Continuing with our Build 2016 revisit theme week, today it's all about Bots!
Joe Mayo provides a great getting started and walk through for creating your first Bot, a Pig Latin Bot.
But first, what is the Bot thing?
Build and connect intelligent bots to interact with your users naturally wherever they are, from text/sms to Skype, Slack, Office 365 mail and other popular services.
Bots (or conversation agents) are rapidly becoming an integral part of one’s digital experience – they are as vital a way for users to interact with a service or application as is a web site or a mobile experience. Developers writing bots all face the same problems: bots require basic I/O; they must have language and dialog skills; and they must connect to users – preferably in any conversation experience and language the user chooses. The Bot Framework provides tools to easily solve these problems and more for developers e.g., automatic translation to more than 30 languages, user and conversation state management, debugging tools, an embeddable web chat control and a way for users to discover, try, and add bots to the conversation experiences they love.
The Bot Framework has a number of components including the Bot Connector, Bot Builder SDK, and the Bot Directory.
The Bot Connector lets you connect your bot(s) seamlessly to text/sms, Office 365 mail, Skype, Slack, and other services. Simply register your bot, configure desired channels and publish in the Bot Directory.
Bot Builder SDK
The Bot Builder SDK is an open source SDK hosted on GitHub that provides everything you need to build great dialogs within your Node.js- or C#-based bot.
- Getting started in .Net
- Building your Bot
- Use the Bot Framework Emulator to test your Bot application
- Publishing your Bot Application to Microsoft Azure
- Registering your Bot with the Microsoft Bot Framework
- Testing the connection to your bot
- Configuring Channels
The Microsoft Bot Framework Connector is a communication service that helps you connect your Bot with many different communication channels (GroupMe, SMS, email, and others). If you write a conversational Bot or agent and expose a Microsoft Bot Framework-compatible API on the internet, the Connector will forward messages from your Bot to a user, and will send user messages back to your Bot.
Okay, lets finally get to Joe's Bot post...
The blog post, Botiquette, explained how Microsoft released the Bot Framework at the Build conference and referenced how you can find the Bot Framework and associated documentation. It’s easy reading, well organized, and simple to get started.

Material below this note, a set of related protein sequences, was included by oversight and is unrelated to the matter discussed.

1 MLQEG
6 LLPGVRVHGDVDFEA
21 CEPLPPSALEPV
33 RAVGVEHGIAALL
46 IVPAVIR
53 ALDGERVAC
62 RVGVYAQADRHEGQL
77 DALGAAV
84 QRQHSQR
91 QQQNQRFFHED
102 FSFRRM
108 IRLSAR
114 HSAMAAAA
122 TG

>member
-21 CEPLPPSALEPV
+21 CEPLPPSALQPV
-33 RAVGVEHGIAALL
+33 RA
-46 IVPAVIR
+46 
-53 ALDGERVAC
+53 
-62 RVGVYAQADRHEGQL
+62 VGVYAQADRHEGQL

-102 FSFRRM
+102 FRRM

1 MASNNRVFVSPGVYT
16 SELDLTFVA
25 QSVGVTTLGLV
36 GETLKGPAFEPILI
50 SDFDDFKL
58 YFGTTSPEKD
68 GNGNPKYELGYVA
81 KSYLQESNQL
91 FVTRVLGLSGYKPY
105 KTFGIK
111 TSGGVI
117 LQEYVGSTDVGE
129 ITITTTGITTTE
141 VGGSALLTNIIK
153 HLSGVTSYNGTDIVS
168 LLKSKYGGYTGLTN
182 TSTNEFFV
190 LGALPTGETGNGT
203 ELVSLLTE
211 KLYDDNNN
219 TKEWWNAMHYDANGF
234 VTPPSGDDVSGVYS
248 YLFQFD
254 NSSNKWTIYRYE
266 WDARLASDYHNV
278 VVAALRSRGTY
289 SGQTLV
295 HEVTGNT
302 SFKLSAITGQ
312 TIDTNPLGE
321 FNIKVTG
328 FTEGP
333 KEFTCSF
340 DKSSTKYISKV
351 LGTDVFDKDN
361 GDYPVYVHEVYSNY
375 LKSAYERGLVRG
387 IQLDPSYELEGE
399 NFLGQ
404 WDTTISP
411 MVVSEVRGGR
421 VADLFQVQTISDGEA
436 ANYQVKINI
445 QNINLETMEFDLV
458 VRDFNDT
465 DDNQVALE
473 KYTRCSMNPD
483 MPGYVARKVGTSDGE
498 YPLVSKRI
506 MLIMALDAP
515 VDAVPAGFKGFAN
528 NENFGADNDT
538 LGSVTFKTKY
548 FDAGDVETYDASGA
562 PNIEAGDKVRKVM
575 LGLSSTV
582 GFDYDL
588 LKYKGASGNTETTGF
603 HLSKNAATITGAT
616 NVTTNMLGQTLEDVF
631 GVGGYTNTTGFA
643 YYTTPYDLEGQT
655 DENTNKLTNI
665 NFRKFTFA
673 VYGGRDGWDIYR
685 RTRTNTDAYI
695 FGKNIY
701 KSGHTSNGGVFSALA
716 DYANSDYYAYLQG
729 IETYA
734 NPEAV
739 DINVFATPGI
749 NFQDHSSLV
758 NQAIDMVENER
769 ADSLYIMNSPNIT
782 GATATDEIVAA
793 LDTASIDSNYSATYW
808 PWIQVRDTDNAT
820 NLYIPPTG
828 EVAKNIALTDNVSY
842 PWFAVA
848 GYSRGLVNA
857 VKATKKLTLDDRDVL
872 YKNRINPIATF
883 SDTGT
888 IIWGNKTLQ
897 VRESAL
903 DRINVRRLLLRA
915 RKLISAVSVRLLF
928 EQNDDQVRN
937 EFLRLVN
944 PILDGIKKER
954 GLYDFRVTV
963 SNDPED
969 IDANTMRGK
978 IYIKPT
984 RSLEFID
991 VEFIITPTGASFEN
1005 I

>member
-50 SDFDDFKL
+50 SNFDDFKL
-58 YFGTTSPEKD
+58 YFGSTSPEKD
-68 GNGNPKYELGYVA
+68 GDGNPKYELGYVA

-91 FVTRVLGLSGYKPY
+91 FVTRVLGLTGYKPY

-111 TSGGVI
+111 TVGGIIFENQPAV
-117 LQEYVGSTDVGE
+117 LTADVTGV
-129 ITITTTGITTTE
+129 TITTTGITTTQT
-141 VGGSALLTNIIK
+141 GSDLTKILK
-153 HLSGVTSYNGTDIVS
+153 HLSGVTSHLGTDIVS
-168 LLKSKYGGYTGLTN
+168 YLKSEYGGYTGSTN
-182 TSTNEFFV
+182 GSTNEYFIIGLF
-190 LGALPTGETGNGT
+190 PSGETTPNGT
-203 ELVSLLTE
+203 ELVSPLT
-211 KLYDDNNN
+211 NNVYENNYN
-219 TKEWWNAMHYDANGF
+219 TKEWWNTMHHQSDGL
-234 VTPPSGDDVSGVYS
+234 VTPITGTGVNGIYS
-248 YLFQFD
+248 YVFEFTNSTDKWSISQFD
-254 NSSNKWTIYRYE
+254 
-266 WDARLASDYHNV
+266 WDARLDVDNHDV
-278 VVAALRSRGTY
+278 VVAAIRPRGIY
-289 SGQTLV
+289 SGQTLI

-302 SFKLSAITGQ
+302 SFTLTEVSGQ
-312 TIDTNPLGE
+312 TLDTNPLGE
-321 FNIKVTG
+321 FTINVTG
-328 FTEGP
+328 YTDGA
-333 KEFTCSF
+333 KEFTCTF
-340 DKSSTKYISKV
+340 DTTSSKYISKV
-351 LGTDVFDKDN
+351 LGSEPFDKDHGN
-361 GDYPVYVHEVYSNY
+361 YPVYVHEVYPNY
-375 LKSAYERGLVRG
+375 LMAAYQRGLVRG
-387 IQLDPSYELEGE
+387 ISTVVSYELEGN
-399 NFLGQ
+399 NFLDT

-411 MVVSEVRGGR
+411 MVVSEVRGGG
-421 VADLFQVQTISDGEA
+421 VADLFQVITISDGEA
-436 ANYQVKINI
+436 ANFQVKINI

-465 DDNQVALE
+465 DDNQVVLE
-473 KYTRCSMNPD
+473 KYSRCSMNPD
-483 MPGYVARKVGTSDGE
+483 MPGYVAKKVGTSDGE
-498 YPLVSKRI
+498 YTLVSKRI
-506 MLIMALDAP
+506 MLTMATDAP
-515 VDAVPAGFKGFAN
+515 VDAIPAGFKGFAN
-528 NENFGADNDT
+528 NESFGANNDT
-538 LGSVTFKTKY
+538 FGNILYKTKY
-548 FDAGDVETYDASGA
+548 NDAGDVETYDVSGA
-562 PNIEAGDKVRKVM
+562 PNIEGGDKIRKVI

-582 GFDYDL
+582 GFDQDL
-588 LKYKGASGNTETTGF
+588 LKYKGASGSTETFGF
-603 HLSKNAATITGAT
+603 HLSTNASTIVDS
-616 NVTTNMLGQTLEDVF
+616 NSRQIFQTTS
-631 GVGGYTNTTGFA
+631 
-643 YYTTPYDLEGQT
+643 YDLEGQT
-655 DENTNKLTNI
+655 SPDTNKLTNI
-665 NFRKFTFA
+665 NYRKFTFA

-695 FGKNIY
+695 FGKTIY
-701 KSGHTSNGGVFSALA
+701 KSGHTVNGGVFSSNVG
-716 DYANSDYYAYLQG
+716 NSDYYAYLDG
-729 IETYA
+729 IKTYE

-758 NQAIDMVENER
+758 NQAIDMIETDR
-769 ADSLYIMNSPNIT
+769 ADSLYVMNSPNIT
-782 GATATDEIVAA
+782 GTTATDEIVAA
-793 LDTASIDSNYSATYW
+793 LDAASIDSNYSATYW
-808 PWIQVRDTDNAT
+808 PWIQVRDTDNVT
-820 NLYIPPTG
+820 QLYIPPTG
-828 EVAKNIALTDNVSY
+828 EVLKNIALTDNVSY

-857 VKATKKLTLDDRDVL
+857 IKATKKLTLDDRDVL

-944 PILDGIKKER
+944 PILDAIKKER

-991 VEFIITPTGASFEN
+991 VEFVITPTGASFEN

This post is about my first bot, Pig Latin Bot. As the name suggests, Pig Latin Bot takes everything you say to it and replies with a Pig Latin translation of your message. This post explains how I built Pig Latin Bot.
You need to install a couple bits of software to get started: a Bot Template and the Bot Emulator. The Bot Template lets you start a new bot project with the proper assembly references, configuration, and basic template code. The Bot Emulator is a chat window that helps you test your bot.
1. Download the Bot Template and save it in “%USERPROFILE%\Documents\Visual Studio 2015\Templates\ProjectTemplates\Visual C#".
2. Install the Bot Emulator, which is a click-once application that will install and enable easy updates on your computer.
Examining the Bot Template
If you placed the Bot Template in the proper location, you can open Visual Studio, start a New Project, and select Bot Template. Name the solution and project – I called my solution BotDemos and the project PigLatinBot. The solution is a typical Web API solution that looks like this:
Translating English to Pig Latin
This demo could have used one of many translation services off the Web, but that wouldn’t have been as much fun. Instead, I chose to write my own Pig Latin translator. It isn’t as robust as a commercial Pig Latin translator, but I figured it would do the job for this demo. If you aren’t that familiar with Pig Latin, you can get up-to-speed via How to Speak Pig Latin on the wikiHow site. Here’s the code for performing English to Pig Latin translations:
Testing Pig Latin Bot
To test your bot, run your project, run the emulator, and make sure the emulator is configured. Start your bot project by typing F5 and you’ll see a screen that looks like this:
Now you know how to set up your bot environment and start a new project. You can use the Post method as an interface to manage communication with the Bot framework. The PigLatin class was fun, but also represents a way for you to build and separate your own logic and consume that logic from the Post method of the bot. You can use the Bot Emulator to test your bot, but also remember to check that your URL correctly matches your bot address and that your App Id and App Secret are set properly.
You can find the code on my GitHub Repository, BotDemos.
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